History That Never Was

Home of Dawn Vogel: Writer, Historian, Geek

Sarah Castille’s Las Capas House

When I was writing¬†Sure Shot in Las Capas, I knew the book was going to start with the scene in Sarah and Daisy’s kitchen, as Sarah was washing the dinner dishes. And I had an image in my mind of what her view out the window would look like. It was only when I took a step back from that sink and window that I realized that Sarah and Daisy’s kitchen looked a lot like the kitchen in my house in Illinois, but with the floorplan flipped and a few items in different locations (that house had a double oven and an electric flattop stove on an island, both of which were annoying and didn’t work in a 1950s kitchen).

After realizing that the kitchen was my old kitchen, it occurred to me that the house as a whole, built in the 1940s, was a great floorplan for Sarah and Daisy’s house in Las Capas. So the living room, too, became my old living room, flipped to fit on the flipped kitchen. And Sarah’s office became the spare first floor bedroom. (My house had a second story and a basement, and it’s never clear if Sarah and Daisy have either of those, but I’m inclined to think they don’t, as a one-story version of the house fits my overall suburb image a little better.)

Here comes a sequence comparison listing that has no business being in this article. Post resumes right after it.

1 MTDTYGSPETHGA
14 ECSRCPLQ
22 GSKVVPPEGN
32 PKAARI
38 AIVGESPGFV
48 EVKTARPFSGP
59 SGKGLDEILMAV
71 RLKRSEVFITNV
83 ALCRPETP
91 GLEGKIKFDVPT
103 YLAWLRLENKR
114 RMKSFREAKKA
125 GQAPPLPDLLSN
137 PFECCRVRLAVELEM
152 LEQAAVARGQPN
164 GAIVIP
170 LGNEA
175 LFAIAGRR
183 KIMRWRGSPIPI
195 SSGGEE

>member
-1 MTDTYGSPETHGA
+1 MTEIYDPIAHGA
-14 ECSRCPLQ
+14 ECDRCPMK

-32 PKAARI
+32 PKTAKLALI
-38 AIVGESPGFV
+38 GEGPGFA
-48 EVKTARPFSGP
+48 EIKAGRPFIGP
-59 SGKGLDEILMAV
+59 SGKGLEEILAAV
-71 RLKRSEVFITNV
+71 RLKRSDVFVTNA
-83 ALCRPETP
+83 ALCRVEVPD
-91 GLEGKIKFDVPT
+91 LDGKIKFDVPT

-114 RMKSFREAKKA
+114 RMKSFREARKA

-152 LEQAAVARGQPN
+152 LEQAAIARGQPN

Even though my old house was in the Midwest, I’ve seen a handful of very similar houses in TV and movies, making me think the floorplan may have been more widely used. And why not? It was a simple floorplan of two bedrooms, bathroom, living room, and eat-in kitchen. It’s maybe 700 square feet, but it’s just the right size for a couple with no children.

Having the house in mind as I was writing the scenes there made it a lot easier to describe the setting for those scenes, even if I needed to peel a few decades of changes off the way the house looked when I lived there in the early 2000s. And having that one aspect squared away meant that was one less thing I had to create as I wrote Sure Shot in Las Capas!


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